SkyMul’s drones safe the reinforcement throughout ongoing operations to be able to velocity up development


There are many jobs in the construction industry that fall under the “boring, dirty, and dangerous” category that are considered ripe for automation – but few can actually be taken on with today’s technology. One such task is the crucial but repetitive rebar binding task that a startup called SkyMul wants to fully automate with drone fleets.

Unless you have assembled reinforced concrete at some point in your life, you may not know what rebar is. The steel reinforcement that gives strength to concrete floors, walls, and other structures is held in place during the casting process by tying it to the other reinforcement where the bars cross. For a good sized building or bridge this can easily be thousands of connections – and the process is generally done manually.

Rodbusters (as rebar tying specialists are called, as I have heard) are masters of the art of looping a short piece of plastic or wire around an intersection between two pieces of rebar and then twisting and tying it tightly so that the bars are are secured in several directions. It has to be done precisely and efficiently, and it is done – but it is groundbreaking, repetitive work. While every professional should take pride in what they do, I doubt anyone would appreciate the chronic pain they get from doing thousands of times in an hour. As expected, rodbusters have high injury rates and develop chronic problems.

Automation of rebar binding is difficult because it occurs in so many different circumstances. A prominent semi-robotics solution is the TyBot, a kind of rail portal that hangs above the surface. This is useful for a bridge, but far less for the 20th floor of an office building.

Credit: SkyMul

Step into SkyMul, a startup that is still in its very early stages but has a compelling pitch: the tying of rebar by a fleet of drones. When you consider that the binding process doesn’t take too much force and that the image processing has gotten more than good enough to pinpoint the spots that need work, it sounds obvious.

CEO and co-founder Eohan George said they were evaluating a number of different robotic solutions, but that drones are the only ones that make sense. The only legged robots with the dexterity to fight their way through rebar are too expensive, and treads and wheels are too likely to move the unsecured rebar. The SkyTy system was developed after early research in the Georgia Tech robotics laboratory.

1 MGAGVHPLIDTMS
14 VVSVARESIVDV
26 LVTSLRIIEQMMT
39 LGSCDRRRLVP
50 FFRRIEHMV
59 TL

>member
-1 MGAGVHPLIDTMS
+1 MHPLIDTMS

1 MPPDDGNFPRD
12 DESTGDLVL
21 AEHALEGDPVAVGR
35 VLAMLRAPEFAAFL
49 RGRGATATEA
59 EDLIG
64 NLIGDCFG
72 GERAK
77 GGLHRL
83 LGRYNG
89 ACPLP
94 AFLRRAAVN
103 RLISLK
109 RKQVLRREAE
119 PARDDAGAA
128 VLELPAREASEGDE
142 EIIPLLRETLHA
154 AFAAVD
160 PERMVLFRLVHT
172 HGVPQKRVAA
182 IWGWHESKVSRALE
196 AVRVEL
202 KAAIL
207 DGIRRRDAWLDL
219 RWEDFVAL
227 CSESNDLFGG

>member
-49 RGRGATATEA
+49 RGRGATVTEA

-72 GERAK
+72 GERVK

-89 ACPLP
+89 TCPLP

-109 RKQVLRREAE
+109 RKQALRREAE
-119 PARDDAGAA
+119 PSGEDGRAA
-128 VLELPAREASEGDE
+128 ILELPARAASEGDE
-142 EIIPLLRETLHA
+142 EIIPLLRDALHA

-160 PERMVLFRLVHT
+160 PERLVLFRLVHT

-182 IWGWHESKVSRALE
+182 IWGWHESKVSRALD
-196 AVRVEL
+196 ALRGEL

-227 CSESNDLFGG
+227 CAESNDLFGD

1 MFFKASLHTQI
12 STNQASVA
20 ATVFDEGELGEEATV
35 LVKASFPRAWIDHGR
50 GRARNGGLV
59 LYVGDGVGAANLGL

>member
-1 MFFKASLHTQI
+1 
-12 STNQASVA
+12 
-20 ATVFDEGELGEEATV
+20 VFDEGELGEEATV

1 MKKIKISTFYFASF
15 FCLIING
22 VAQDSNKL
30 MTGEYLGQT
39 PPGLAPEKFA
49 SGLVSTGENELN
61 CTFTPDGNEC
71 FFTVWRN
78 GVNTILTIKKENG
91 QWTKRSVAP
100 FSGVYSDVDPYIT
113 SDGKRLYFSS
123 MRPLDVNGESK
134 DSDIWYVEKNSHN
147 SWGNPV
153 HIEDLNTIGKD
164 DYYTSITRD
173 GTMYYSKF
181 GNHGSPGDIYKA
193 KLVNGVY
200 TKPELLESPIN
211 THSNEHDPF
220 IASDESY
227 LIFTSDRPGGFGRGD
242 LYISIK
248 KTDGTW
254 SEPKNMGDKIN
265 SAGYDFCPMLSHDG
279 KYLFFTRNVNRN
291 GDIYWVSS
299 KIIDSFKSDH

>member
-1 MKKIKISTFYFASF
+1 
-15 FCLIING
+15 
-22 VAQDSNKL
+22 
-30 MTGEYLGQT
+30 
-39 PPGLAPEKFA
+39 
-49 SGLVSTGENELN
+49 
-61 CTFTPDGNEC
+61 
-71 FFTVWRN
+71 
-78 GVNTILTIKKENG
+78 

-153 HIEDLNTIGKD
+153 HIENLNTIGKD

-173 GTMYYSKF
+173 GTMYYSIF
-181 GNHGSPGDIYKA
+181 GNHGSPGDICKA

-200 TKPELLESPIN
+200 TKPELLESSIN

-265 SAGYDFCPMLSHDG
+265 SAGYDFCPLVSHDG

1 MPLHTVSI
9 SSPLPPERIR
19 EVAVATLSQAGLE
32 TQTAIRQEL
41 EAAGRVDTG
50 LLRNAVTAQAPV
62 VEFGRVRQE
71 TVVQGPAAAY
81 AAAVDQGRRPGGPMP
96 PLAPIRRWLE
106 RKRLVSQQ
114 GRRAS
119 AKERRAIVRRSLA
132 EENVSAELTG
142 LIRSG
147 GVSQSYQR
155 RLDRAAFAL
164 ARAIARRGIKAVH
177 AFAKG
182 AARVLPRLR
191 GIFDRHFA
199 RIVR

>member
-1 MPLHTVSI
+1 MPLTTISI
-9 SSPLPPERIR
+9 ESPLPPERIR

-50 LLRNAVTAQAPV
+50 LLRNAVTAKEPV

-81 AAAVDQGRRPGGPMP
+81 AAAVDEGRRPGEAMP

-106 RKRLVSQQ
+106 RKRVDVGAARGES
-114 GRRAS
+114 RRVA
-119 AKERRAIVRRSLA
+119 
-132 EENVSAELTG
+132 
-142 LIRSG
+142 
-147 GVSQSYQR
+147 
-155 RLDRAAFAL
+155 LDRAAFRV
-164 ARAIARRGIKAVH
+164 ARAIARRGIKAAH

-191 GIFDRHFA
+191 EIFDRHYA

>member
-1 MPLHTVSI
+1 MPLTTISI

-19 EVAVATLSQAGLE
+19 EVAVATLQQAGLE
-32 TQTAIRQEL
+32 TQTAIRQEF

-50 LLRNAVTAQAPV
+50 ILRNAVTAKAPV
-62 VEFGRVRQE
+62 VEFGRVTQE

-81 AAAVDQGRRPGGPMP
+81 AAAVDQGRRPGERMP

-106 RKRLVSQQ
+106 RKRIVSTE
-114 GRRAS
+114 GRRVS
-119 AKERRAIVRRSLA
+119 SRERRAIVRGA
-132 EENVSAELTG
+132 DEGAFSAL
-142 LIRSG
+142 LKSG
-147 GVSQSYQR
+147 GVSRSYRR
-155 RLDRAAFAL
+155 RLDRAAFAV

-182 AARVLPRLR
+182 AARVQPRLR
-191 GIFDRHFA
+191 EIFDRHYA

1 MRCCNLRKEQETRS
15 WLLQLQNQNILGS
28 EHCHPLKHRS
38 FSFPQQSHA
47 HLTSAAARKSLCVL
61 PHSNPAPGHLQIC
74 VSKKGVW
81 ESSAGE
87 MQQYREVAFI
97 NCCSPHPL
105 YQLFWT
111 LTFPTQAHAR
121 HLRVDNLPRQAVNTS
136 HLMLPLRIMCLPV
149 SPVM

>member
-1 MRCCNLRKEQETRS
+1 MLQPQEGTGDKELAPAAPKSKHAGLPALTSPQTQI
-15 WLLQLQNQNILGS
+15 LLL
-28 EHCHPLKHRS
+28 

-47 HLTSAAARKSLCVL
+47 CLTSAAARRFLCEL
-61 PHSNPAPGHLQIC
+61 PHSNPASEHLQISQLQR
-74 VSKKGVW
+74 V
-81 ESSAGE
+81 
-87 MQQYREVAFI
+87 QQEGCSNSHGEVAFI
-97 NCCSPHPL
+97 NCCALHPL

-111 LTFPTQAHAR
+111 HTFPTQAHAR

Diagram showing how SkyMul's drones map an area of ​​rebar and then split it up to bind.

Credit: SkyMul

This is how it works. First, a mapper drone flies over the construction site to mark the boundaries and then, in an automated closer overflight, creates a map of the reinforcement itself and where the ties need to go. This card will then be double-checked by the Rodbuster technician running the show. According to George, rebar only takes about a minute per thousand square feet (although that adds up quickly).

Then the binding drones are released, as many as needed or desired. Everyone moves from point to point, levitating and descending until their binding tool (similar to human rodbusters) spans the reinforcement intersection. The tie is wrapped, twisted, and the drone moves to the next spot. They have to change their batteries every 25 minutes, which means they generally have 70-80 ties to take off. Right now, every drone makes a draw every 20 seconds, which is in line with people who can do it faster but generally go about as fast or slower as George quoted.

It is difficult to estimate the cost savings and the value of the work SkyTy does because the value of the work varies widely. In some places, rodbusters cost more than $ 80 an hour, which means that automation results in cost savings. In other markets, however, the pay is less than a third of that which, along with the risk of injury, makes rodbusters a scarce amount – so the value lies in availability and reliability. Drone-based binding seems to offer value one way or another, but that means the business model is somewhat in flux as SkyMul is figuring out what makes the most sense. Generally, contractors at one level or another would lease and eventually own their own drones, although other methods are being explored.

Animated image of a computer generated grid overlaid with images of rebar.

Credit: SkyMul

The system also offers value-added services, such as the exact map of the reinforcement generated at the beginning, which can be archived and later used for maintenance, quality assurance, comparison with plans and other purposes. Once a contractor is convinced that it is as good or better than the hand-made ones currently in use, it can save hours, turn a 3-day job into a 2-day job, or otherwise simplify logistics.

The company plans to initially offer SkyTy as an option for bridge construction. This is a simpler environment than a multi-story building for the drones. The market there is on the order of $ 30 million to $ 40 million per year for rebar services in the US alone, providing an easier path to more complex deployments and expansion into the larger global markets.

SkyMul is seeking funding derived from Georgia Tech’s work through Comcast NBC accelerator The Farm and then received a SBIR Phase I award from the National Science Foundation (with hopes of a Phase II). You have demonstrated the system but have not yet started your pilot program with a partner. The construction business isn’t known for its maneuverability, and a drone-based solution isn’t trivial to swap out for human rodbusters in the short term, but George is confident that there are early adopters ready to jump on board. Once some projects are completed, the company is likely to find serious appeal with forward-thinking contractors.

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Melinda Martin